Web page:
Miranda Rights: What Happens if Police Don't "Read Your Rights"
One issue that comes up from time to time is whether a person was read their rights, and what that means for their case. The term "Miranda Rights" stands for the right to remain silent.
A common complaint from those accused is that police did not read them their "Miranda Rights" before they said something incriminating to police. "Miranda Rights" only need to be read when you are in police custody, so if you either were casually speaking to police or you said something to police before they put you into custody, then police did not have to read you your rights.
If you were in custody and police never read you your rights, then any statement you gave to police after you were read those rights cannot be used in court. However, context matters because if you start a conversation with an officer and say something you shouldn't, you could be waiving your Miranda Rights.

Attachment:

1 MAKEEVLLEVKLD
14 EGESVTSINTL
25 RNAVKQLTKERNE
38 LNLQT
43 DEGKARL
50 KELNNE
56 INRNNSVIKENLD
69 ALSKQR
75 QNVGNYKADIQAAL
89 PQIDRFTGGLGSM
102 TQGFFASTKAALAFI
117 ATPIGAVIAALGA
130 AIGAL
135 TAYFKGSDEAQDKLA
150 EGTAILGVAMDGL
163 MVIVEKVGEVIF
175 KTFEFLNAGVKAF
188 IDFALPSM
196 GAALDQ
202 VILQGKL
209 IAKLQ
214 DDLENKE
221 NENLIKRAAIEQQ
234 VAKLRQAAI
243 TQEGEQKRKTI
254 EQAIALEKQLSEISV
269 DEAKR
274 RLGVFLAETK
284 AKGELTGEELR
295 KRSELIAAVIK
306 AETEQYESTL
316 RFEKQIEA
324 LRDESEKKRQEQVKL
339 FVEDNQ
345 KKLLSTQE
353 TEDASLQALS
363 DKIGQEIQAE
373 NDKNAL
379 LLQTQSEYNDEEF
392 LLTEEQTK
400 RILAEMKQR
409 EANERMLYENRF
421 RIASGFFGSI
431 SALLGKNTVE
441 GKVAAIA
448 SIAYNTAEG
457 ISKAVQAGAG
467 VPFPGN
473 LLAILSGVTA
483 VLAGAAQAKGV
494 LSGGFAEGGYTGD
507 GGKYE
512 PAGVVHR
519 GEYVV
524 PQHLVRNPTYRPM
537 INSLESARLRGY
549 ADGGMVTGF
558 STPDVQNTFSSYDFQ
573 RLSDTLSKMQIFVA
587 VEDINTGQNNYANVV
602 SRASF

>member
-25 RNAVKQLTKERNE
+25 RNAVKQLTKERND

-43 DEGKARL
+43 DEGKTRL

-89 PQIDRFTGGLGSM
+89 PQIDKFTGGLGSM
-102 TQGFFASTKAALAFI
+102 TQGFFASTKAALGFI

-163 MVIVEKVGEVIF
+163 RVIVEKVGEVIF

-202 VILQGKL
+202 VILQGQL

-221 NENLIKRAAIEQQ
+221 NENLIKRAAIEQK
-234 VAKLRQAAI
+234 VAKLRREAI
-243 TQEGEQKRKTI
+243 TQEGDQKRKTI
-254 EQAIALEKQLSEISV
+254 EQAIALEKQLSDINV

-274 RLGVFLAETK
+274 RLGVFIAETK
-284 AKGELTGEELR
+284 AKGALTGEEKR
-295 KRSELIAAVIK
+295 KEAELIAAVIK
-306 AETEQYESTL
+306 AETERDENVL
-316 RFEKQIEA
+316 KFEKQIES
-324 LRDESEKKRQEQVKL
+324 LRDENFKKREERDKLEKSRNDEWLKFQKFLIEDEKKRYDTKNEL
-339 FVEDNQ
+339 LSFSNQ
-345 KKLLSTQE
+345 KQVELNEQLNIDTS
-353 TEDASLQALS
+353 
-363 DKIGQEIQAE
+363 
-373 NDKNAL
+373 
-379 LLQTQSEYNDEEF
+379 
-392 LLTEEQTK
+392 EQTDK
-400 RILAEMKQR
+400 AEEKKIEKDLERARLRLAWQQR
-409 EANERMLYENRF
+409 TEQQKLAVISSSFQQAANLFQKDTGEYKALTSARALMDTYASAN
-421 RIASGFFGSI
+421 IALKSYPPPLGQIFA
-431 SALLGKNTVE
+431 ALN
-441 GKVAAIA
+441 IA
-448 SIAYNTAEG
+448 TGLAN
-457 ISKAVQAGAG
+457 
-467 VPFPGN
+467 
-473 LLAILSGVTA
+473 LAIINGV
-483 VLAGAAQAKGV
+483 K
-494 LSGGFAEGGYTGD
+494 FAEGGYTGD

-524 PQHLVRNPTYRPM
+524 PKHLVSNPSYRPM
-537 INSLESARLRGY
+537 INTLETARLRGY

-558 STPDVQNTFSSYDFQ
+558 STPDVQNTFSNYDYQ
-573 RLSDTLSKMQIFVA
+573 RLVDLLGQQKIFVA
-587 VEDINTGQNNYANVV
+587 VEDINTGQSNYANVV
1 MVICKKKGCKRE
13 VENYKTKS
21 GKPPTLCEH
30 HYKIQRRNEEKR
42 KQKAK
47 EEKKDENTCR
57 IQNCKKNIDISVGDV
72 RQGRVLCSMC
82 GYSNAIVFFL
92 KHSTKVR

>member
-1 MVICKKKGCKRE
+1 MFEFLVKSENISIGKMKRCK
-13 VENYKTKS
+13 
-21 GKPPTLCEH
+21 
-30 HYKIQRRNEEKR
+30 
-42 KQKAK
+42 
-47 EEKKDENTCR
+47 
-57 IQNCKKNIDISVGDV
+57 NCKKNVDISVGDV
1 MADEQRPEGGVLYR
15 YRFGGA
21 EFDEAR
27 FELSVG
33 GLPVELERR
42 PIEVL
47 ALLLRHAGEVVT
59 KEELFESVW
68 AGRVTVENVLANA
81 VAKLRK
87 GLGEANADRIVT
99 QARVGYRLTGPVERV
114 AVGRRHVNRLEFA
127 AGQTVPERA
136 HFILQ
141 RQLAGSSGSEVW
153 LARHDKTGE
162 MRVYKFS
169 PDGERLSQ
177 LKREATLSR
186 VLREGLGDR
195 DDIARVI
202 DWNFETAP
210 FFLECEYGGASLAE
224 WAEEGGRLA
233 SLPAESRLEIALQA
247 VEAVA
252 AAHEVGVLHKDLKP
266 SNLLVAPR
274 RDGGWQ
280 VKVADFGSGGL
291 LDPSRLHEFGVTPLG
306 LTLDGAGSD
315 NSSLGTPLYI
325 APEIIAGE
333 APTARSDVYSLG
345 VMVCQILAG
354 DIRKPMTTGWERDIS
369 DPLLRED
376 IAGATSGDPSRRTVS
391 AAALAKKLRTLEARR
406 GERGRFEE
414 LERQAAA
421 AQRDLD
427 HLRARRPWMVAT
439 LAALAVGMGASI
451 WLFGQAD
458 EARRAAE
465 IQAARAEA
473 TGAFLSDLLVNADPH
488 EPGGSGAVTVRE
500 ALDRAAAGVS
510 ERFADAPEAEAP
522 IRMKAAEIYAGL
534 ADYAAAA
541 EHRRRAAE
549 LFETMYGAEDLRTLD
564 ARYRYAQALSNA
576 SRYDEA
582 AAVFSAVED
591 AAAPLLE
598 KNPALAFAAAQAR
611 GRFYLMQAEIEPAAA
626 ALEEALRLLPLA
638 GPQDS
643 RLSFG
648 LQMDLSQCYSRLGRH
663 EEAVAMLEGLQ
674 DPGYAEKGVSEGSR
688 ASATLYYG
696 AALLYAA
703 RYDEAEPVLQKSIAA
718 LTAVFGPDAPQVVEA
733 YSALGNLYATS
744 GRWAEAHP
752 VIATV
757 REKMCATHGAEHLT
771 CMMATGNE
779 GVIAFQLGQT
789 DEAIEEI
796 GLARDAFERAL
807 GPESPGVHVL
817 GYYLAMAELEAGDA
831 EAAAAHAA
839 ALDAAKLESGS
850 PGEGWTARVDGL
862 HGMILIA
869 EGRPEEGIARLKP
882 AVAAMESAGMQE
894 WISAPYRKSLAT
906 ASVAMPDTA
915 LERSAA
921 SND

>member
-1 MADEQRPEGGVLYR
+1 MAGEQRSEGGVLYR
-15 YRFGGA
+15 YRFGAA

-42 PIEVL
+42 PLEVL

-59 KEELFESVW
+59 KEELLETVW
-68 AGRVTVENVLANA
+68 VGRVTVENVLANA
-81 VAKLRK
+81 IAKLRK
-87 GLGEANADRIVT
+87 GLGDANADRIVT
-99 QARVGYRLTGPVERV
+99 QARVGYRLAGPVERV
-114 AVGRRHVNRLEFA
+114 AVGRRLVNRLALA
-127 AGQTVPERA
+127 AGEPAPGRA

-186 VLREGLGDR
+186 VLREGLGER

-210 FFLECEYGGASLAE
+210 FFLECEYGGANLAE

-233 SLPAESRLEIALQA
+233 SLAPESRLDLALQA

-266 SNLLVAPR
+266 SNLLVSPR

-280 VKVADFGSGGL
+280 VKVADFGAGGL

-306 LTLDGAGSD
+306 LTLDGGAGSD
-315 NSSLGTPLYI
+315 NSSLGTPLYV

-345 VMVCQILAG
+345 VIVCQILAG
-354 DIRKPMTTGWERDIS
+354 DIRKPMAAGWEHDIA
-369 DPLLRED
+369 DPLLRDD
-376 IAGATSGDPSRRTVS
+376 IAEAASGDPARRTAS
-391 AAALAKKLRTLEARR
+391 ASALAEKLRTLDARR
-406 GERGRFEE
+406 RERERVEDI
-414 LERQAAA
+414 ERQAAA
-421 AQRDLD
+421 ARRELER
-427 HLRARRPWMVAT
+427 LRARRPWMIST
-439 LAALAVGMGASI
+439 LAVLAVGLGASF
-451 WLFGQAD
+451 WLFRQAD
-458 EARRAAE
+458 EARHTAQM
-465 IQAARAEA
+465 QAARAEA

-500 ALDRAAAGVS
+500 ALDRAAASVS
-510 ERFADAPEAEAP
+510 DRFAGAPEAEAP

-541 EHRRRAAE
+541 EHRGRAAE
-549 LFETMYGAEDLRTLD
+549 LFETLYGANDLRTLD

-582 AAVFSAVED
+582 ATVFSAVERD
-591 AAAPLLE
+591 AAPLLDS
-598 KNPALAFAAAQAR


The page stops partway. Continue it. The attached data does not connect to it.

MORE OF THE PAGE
Whether a police officer read you your rights at the appropriate time is a question for the courts to decide, and is based on the particular facts of the case, such as where the statement took place, and whether you were free to leave. If you have a question regarding whether the Miranda standard was followed during your case, consult the Criminal Defense Attorneys at Greg Prosmushkin, P.C. today.
This content was written on behalf of Greg Prosmushkin.